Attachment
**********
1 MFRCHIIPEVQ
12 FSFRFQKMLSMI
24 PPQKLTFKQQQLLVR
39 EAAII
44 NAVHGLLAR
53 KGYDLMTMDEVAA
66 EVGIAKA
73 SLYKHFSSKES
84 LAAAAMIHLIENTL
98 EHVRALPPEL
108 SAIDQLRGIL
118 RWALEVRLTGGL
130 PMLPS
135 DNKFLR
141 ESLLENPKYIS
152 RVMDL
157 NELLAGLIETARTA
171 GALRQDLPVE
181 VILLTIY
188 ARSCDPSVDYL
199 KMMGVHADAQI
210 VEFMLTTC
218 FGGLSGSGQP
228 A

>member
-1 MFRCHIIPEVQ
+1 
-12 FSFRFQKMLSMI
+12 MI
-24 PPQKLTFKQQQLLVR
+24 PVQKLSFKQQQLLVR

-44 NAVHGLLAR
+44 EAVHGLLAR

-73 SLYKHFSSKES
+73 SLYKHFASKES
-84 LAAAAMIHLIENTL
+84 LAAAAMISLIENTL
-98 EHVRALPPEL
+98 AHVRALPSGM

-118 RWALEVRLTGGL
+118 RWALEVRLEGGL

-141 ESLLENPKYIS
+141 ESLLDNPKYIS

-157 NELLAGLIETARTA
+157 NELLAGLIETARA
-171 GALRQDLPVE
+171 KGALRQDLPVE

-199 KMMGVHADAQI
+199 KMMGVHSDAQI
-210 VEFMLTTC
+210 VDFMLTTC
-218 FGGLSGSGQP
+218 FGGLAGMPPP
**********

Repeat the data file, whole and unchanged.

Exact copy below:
1 MFRCHIIPEVQ
12 FSFRFQKMLSMI
24 PPQKLTFKQQQLLVR
39 EAAII
44 NAVHGLLAR
53 KGYDLMTMDEVAA
66 EVGIAKA
73 SLYKHFSSKES
84 LAAAAMIHLIENTL
98 EHVRALPPEL
108 SAIDQLRGIL
118 RWALEVRLTGGL
130 PMLPS
135 DNKFLR
141 ESLLENPKYIS
152 RVMDL
157 NELLAGLIETARTA
171 GALRQDLPVE
181 VILLTIY
188 ARSCDPSVDYL
199 KMMGVHADAQI
210 VEFMLTTC
218 FGGLSGSGQP
228 A

>member
-1 MFRCHIIPEVQ
+1 
-12 FSFRFQKMLSMI
+12 MI
-24 PPQKLTFKQQQLLVR
+24 PVQKLSFKQQQLLVR

-44 NAVHGLLAR
+44 EAVHGLLAR

-73 SLYKHFSSKES
+73 SLYKHFASKES
-84 LAAAAMIHLIENTL
+84 LAAAAMISLIENTL
-98 EHVRALPPEL
+98 AHVRALPSGM

-118 RWALEVRLTGGL
+118 RWALEVRLEGGL

-141 ESLLENPKYIS
+141 ESLLDNPKYIS

-157 NELLAGLIETARTA
+157 NELLAGLIETARA
-171 GALRQDLPVE
+171 KGALRQDLPVE

-199 KMMGVHADAQI
+199 KMMGVHSDAQI
-210 VEFMLTTC
+210 VDFMLTTC
-218 FGGLSGSGQP
+218 FGGLAGMPPP